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I would like to know if anyone has seen it yet and can give their opinion on it, too.  I fly in the morning for a trade show in the US, and as I like to stay awake the night before I leave, taking in the movie would be good.  However, my Thai friend has expressed a disinterest in seeing it feeling that it may portray Thailand in a less-than-favorable light.

I attended the premiere last night. It was packed, leaving a few people sitting in the aisles. Most of the audience were Thai, and they laughed in the appropriate places and applauded loudly at the end so I'd say most liked it. To my mind it didn't portray Thailand in a negative light, in fact I'd say the locals come out looking better than the farang characters overall (esp relative to, say, The Beach) altho overall it's relatively balanced in the way it sees good and bad in both expats and the locals.

One point worth noting, from the Thai perspective, is that the Thai subtitles were better than average. Whoever did them understood the English script well.

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I would like to know if anyone has seen it yet and can give their opinion on it, too.  I fly in the morning for a trade show in the US, and as I like to stay awake the night before I leave, taking in the movie would be good.  However, my Thai friend has expressed a disinterest in seeing it feeling that it may portray Thailand in a less-than-favorable light.

I attended the premiere last night. It was packed, leaving a few people sitting in the aisles. Most of the audience were Thai, and they laughed in the appropriate places and applauded loudly at the end so I'd say most liked it. To my mind it didn't portray Thailand in a negative light, in fact I'd say the locals come out looking better than the farang characters overall (esp relative to, say, The Beach) altho overall it's relatively balanced in the way it sees good and bad in both expats and the locals.

One point worth noting, from the Thai perspective, is that the Thai subtitles were better than average. Whoever did them understood the English script well.

Thanks!

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I saw it last night and was pleasantly surprised. My girlfriend was less than pleased in how it portrayed her home country, however. Apparently, she had seen an interview with Florence Faivre before the movie, in which Florence explained that Thailand is shown in a completely positive light. She went on to say that this is the 'real' Thailand and everyone should come to see the movie to experience how beautiful Thailand is. My girlfriend, while she didn't hate the movie in and of itself, found these comments to be particularly offensive. I must explain that she's a fairly inexperienced girl, who has been exposed only tangentially to the seedier aspects of Thai life (the reason why I care for her so much, perhaps). Her rose-colored glasses couldn't cope with the stark realism the movie portrays.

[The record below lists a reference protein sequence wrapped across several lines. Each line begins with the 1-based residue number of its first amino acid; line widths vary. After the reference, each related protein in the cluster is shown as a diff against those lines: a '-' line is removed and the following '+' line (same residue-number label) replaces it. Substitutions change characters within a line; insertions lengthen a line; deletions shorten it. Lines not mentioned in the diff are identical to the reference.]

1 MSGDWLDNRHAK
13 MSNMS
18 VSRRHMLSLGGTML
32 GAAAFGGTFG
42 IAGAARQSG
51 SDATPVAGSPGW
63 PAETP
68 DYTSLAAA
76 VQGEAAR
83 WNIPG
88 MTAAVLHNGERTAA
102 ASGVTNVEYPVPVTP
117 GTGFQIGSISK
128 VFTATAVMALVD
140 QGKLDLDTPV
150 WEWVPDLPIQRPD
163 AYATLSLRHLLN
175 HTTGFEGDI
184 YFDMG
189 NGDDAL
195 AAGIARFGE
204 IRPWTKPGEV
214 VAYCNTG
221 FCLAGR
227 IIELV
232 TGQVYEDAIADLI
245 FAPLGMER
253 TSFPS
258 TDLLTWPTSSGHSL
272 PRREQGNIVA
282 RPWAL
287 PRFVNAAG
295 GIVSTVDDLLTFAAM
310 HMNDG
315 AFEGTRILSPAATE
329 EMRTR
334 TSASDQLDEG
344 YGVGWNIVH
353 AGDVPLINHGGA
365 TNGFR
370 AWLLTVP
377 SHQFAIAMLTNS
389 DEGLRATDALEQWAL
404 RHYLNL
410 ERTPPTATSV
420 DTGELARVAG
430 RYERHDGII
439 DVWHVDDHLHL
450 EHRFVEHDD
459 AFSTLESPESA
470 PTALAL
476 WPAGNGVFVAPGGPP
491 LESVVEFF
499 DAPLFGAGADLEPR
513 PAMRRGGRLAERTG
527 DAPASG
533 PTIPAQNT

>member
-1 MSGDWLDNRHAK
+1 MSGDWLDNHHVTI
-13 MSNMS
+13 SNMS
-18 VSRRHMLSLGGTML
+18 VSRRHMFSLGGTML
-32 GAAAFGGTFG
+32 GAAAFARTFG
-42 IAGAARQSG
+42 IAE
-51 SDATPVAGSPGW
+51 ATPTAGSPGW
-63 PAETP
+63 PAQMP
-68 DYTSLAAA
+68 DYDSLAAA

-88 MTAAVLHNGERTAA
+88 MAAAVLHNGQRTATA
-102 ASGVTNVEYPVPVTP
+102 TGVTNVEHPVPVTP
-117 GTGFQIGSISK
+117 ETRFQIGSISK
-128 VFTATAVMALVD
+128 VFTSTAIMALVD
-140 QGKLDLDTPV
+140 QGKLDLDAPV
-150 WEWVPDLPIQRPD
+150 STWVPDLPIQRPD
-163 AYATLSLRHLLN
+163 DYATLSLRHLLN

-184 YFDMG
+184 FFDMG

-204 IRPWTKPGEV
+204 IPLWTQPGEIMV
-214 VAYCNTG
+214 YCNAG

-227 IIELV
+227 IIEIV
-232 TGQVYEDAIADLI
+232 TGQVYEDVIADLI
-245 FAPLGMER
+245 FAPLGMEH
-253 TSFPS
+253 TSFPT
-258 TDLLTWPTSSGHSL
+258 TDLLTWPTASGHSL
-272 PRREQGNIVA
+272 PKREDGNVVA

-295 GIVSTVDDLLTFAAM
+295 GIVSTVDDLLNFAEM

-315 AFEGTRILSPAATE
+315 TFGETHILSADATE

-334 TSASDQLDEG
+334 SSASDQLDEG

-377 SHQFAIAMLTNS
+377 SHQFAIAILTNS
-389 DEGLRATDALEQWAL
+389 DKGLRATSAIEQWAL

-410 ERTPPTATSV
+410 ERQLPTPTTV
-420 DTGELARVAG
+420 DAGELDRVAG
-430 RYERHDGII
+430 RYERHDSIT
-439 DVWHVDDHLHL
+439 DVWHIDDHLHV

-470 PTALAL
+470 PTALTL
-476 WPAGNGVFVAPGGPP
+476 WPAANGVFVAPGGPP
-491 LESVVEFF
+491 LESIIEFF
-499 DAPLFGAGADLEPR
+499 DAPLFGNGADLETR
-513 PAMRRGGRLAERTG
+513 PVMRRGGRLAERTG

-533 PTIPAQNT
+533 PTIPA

And it IS realistic. Many westerners come to Thailand to run away from various responsibilities and the movie shows just how easy it is to fall into that world. hel_l, one walk down beach road in Pattaya will show you just how 'zombie-like' foreigners can become here. Of the two brothers in the film, Jake is a wonderfully constructed character. You're definitely not supposed to like him, and Jonno Roberts pulls that off well. Ellen Burstyn is good as the doting old mother, and Tate Ellington plays a passable depressed New Yorker.

For the negatives, Seth Grossman (director) seems to spend about 25% of the film showing us montage scenes of 'life in Thailand'. This mainly seems to focus on tuk-tuk rides and open-air markets. While I understand that the vast majority of audiences won't be familiar with the setting as intimately as us expats are, for a 92 minute film you need to keep the 'atmosphere' shots to a bit of a minimum. Florence Faivre mails in a cardboard performance in badly accented 'Tinglish'. While she's obviously a looker, the voice-acting just didn't do it for me. While the film was often touted as being the vehicle for Diego Quemada-Diez's cinematographic genius, I didn't find it to be too revolutionary (or anything Darren Aronofsky hasn't done better). The most negative thing of all, however, is that they cut MY scene down to about one second! Two days of shooting (and drinking) and I'm on screen for an inaudible 'thank you' when Flo hands me a Singha. Tough business, show business!

All in all, I recommend this movie as one to generate a bit of discussion between Thais and foreigners. As some mentioned before, no one really comes out as 'the good guy' here, and that's a pretty realistic depiction of the human condition.

BFD!

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I did not attend the premier but did go see the movie yesterday at 1310 at the Major Cineplex in Ekamai. I was literally the ONLY person in the theater so getting a good seat was certainly easy. It was the best film concerning Thailand that I have ever seen. I highly recommend it.

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this film was nothing special. wasn't especially complimentary to thai females. very depressing. hit farang stereotypes right on the head though.

Interesting comment. Are you referring to the stereotypes farangs have of Thais or the stereotypes farangs who have never lived in Thailand have of the farangs who do? The only character which seemed over stereotypical to me was the father of the two brothers who was oblivious to his son(s) real circumstances and assumed that they were having the greatest time of their lives in Thailand when if fact they were self-destructing. I agree the character of Lek was not particularly complimentary to Thai females but it does unfortunately reflect a very believable (and all too common) scenario. It would have been more politically correct I guess to have written a character into the script that depicted a happy and successful young Thai woman that would have balanced out the shortcomings of the character of Lek, but how they would have done that without further straying from the main story which was about the relationships within the farang family would have been difficult.

Yes, the story was somewhat depressing but I found the reality and plausibility of it actually a refreshing change from the contrived Ong-Bak, The Beach, Bangkok Dangerous (the new one), City of Ghosts, Anna and the King, Soi Cowboy and the myriad of old Viet Nam war movies that westerners have shot here before. No, it's not "Best Picture of the Year'" material but it's still the best film made by westerners concerning Thailand that I have yet to see.